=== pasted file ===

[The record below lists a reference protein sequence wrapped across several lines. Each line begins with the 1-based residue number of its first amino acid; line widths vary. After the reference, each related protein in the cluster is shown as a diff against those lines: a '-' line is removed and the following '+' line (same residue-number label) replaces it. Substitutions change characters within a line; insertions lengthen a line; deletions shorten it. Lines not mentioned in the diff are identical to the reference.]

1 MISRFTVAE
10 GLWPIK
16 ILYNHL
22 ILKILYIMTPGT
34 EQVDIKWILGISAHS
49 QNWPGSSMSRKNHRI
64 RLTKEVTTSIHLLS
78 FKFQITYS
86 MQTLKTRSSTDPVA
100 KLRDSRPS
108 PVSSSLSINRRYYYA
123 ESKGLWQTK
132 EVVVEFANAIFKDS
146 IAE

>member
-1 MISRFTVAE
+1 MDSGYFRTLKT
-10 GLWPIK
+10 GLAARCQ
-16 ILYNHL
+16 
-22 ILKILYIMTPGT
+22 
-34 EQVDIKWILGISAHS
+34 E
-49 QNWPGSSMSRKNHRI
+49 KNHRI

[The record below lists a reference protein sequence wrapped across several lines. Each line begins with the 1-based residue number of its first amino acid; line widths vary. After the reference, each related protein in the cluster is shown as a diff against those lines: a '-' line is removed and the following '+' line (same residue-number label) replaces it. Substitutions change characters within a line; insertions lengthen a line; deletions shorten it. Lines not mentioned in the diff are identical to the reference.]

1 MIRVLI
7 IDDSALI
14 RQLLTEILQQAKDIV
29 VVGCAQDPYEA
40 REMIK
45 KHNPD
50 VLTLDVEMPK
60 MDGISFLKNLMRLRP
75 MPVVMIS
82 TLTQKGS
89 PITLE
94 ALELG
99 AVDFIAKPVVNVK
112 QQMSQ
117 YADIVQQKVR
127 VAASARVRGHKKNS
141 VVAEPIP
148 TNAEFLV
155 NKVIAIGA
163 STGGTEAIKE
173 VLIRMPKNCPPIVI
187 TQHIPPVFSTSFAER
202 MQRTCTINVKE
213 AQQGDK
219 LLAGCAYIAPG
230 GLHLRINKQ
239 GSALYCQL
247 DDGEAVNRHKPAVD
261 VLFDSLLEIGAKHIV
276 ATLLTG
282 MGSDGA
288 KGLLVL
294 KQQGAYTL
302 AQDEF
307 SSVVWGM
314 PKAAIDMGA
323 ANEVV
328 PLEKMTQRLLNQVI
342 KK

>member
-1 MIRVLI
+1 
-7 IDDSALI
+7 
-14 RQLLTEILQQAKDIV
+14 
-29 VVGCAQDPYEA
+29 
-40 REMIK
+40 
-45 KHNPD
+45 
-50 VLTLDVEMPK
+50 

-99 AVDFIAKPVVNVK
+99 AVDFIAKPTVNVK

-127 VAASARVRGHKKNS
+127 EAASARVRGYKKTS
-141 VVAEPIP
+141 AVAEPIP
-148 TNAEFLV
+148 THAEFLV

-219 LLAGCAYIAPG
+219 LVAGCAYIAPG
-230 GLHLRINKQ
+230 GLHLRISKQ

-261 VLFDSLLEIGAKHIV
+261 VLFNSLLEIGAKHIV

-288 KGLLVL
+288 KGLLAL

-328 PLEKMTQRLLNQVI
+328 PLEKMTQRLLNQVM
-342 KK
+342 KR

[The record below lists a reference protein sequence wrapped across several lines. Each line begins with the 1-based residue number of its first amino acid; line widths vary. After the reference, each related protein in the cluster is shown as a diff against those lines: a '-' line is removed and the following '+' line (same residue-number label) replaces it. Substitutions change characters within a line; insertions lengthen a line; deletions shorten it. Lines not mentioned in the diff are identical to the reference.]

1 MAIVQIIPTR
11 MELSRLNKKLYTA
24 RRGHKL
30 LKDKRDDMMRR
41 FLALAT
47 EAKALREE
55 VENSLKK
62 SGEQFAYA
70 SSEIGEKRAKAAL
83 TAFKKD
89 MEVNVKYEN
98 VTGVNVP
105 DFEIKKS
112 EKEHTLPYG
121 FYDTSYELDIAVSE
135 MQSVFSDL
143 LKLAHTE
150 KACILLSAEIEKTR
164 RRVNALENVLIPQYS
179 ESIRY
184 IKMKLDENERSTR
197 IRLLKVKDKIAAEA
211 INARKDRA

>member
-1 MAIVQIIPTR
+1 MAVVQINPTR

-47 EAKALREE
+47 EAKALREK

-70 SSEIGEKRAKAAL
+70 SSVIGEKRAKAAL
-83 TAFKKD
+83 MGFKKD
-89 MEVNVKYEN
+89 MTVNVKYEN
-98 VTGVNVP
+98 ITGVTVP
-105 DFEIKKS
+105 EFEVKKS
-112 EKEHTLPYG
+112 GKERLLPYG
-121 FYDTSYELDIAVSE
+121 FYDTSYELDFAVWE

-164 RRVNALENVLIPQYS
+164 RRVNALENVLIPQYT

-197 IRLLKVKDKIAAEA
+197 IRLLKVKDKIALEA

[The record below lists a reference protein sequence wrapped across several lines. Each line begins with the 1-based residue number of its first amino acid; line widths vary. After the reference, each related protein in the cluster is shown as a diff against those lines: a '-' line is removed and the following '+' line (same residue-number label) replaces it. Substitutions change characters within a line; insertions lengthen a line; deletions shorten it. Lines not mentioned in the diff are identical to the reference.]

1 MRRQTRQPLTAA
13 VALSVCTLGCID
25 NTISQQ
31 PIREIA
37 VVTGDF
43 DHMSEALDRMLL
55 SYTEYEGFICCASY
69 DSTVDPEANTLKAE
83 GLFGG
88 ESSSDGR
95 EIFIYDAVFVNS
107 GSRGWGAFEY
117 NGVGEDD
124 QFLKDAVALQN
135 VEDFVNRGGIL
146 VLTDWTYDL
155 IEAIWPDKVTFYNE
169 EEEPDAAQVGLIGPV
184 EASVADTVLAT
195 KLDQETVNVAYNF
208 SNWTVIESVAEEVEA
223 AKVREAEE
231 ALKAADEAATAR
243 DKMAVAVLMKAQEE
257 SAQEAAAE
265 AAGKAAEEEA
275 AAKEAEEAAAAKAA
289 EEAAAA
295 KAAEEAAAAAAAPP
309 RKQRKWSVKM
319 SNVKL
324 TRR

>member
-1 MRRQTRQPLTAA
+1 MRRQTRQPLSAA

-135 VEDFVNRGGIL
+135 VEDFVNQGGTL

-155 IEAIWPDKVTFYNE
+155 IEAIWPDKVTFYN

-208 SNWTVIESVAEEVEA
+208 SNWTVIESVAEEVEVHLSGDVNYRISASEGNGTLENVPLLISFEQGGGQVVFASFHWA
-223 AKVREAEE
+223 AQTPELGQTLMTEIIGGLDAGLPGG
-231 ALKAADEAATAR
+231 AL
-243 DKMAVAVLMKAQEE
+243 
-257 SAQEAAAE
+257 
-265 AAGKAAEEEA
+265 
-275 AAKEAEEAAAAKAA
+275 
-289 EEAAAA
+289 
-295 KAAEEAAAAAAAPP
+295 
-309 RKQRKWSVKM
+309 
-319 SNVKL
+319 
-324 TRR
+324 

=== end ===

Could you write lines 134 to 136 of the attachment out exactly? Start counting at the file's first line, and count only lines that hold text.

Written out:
+70 SSVIGEKRAKAAL
-83 TAFKKD
+83 MGFKKD